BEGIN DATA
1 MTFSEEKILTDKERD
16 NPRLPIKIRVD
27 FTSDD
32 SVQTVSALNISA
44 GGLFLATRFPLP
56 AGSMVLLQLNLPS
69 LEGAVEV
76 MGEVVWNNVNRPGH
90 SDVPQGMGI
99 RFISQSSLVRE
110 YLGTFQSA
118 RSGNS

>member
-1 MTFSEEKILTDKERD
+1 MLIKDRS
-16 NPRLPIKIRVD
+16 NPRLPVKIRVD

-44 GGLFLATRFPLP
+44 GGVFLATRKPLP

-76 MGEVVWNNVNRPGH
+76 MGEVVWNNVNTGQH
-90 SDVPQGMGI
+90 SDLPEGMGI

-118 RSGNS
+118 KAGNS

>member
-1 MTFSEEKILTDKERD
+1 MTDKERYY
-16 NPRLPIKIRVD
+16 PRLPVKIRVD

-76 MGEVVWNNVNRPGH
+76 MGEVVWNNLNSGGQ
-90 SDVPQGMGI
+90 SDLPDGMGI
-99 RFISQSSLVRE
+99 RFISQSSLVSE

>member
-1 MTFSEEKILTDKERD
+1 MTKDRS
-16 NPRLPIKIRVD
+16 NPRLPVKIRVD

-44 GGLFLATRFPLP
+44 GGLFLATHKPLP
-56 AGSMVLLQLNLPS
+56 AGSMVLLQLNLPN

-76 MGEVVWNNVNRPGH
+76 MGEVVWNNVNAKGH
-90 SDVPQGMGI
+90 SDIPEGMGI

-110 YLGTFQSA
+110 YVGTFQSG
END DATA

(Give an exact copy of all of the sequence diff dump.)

1 MTFSEEKILTDKERD
16 NPRLPIKIRVD
27 FTSDD
32 SVQTVSALNISA
44 GGLFLATRFPLP
56 AGSMVLLQLNLPS
69 LEGAVEV
76 MGEVVWNNVNRPGH
90 SDVPQGMGI
99 RFISQSSLVRE
110 YLGTFQSA
118 RSGNS

>member
-1 MTFSEEKILTDKERD
+1 MLIKDRS
-16 NPRLPIKIRVD
+16 NPRLPVKIRVD

-44 GGLFLATRFPLP
+44 GGVFLATRKPLP

-76 MGEVVWNNVNRPGH
+76 MGEVVWNNVNTGQH
-90 SDVPQGMGI
+90 SDLPEGMGI

-118 RSGNS
+118 KAGNS

>member
-1 MTFSEEKILTDKERD
+1 MTDKERYY
-16 NPRLPIKIRVD
+16 PRLPVKIRVD

-76 MGEVVWNNVNRPGH
+76 MGEVVWNNLNSGGQ
-90 SDVPQGMGI
+90 SDLPDGMGI
-99 RFISQSSLVRE
+99 RFISQSSLVSE

>member
-1 MTFSEEKILTDKERD
+1 MTKDRS
-16 NPRLPIKIRVD
+16 NPRLPVKIRVD

-44 GGLFLATRFPLP
+44 GGLFLATHKPLP
-56 AGSMVLLQLNLPS
+56 AGSMVLLQLNLPN

-76 MGEVVWNNVNRPGH
+76 MGEVVWNNVNAKGH
-90 SDVPQGMGI
+90 SDIPEGMGI

-110 YLGTFQSA
+110 YVGTFQSG